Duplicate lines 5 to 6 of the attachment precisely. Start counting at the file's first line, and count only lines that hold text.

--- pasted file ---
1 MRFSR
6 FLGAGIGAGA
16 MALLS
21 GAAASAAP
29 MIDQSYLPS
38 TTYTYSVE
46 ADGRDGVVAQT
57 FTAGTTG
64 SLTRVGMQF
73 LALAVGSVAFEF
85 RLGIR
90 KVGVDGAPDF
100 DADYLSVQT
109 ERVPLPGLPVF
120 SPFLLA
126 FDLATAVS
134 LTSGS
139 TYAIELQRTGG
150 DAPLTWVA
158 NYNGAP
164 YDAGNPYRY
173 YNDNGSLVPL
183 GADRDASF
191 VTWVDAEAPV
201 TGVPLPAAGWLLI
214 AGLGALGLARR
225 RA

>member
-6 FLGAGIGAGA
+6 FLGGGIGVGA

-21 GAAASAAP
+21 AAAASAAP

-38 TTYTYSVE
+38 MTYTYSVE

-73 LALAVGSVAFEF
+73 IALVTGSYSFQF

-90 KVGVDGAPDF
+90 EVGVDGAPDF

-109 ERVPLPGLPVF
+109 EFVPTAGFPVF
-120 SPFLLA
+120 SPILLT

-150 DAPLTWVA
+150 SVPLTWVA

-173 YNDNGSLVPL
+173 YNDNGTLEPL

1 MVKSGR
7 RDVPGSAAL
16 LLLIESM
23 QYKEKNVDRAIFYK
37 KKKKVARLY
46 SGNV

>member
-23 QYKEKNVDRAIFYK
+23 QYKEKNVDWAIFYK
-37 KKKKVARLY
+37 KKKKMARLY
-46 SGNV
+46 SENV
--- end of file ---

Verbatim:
29 MIDQSYLPS
38 TTYTYSVE